In sharing my work, I feel like I am joining a conversation. I am responding to arts events I have experienced throughout my life. My imagination has been shaped by films, music, visual art, writing, dance, etc…that I have experienced. Now I am putting myself out there for others to absorb. There is so much great creative soup out there, it is exciting to be adding to it!

The opening reception for my show “Voids, Portals, and Passageways” will be from 5:30-7:30 on September 14th, and it will be on view through October 28th. The address is 333 Christian St. Wallingford, CT.

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Since I was  teenager, I have always had a sketchbook. Sometimes, I have been reticent to use it, as it takes a certain level of focus to have a worthwhile sketchbook “practice.” However, as I look back through the large stack that I have gone through over the years, I am so glad to have engaged in this activity. In fact, I wish I had dedicated more time and energy into them. Going back through the pages, sometimes I remember where I was when I made a specific drawing and sometimes I don’t. It’s a little spooky to me when I read something that I wrote in the margins that I don’t remember at all, such as references to a book I don’t even remember reading, or a dream I don’t remember having. Some of the drawings are just for fun, some are documenting things I was interested in/studying, and some are working out ideas for two dimensional works or sculptures.

As I look back through the pages, interesting trends emerge. One of the most obvious is my interest in structure, whether it be architectural or anatomical. In my earlier sketchbooks, I wrote more, and boy is there a lot of confusion, searching and angst going on. I am relieved that although my current life is not without insecurities, the extent to which they dominate my thoughts is much more sustainable!

I have started to require a sketchbook for the Drawing I class that I teach at Wesleyan. Some students don’t take advantage of it, and others dig in and create page after page of interesting stuff. I am not exactly sure what makes keeping a sketchbook appeal to some people and not to others, but one thing is sure: everyone likes to look at them! I think the appeal lies in the surprise of not knowing what will happen next when you turn the page, and the extremely personal nature of the content.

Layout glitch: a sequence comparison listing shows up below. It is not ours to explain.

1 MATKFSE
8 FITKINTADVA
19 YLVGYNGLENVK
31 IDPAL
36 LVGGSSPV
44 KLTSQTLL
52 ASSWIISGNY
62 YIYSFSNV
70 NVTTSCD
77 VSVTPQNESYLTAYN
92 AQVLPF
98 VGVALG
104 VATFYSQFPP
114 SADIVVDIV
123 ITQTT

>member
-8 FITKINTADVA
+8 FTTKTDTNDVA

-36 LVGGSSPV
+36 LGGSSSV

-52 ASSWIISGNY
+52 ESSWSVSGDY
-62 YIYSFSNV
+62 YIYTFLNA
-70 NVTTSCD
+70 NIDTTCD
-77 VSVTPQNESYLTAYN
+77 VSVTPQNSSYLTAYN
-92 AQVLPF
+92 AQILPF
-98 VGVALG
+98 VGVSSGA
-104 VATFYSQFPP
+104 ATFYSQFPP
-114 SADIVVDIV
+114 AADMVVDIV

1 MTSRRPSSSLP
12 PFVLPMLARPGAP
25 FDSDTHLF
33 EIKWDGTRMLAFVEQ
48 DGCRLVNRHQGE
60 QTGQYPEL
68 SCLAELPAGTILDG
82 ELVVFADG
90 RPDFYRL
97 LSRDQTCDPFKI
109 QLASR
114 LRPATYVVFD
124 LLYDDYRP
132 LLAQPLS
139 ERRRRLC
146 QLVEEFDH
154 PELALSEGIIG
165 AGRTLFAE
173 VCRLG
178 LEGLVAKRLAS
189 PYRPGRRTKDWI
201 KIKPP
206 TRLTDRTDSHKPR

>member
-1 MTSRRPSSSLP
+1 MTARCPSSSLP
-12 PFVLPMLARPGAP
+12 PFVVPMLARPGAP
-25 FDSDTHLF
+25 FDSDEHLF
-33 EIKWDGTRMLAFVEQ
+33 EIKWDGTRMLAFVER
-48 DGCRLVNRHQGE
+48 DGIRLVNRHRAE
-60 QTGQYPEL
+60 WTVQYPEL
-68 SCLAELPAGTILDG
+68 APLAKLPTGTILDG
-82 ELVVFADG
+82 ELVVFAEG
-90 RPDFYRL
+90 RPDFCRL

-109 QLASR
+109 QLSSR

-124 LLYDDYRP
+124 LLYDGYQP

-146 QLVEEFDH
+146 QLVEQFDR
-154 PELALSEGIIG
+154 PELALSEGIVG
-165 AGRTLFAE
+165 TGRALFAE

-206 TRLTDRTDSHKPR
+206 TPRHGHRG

Of all the benefits of keeping a sketchbook, I think the most valuable one for me was learning how to draw. It was in my sketchbook that I made many of my biggest breakthroughs in understanding how to translate the three dimensional world into two dimensions, and also how to do so with a personal mark-making technique that I enjoy. My all time favorite sketchbook is from the Fall of 1994 when I began my studies in Rome. That sketchbook contains my most exciting page turn where I went from a bland drawing of an alleyway utilizing shading with pencil to a much more exciting drawing of a church interior using, of all things, ball point pen. The lines are accurate but full of energy, and the difference in line weight lends a wonderful sense of space.

Of course, my sketchbooks contain page after page of bad drawings and failed experiments. However, it is the freedom to make a mess that makes possible tremendous growth. Although they are not the pages I would share with others, I value the messy pages as much as my favorites.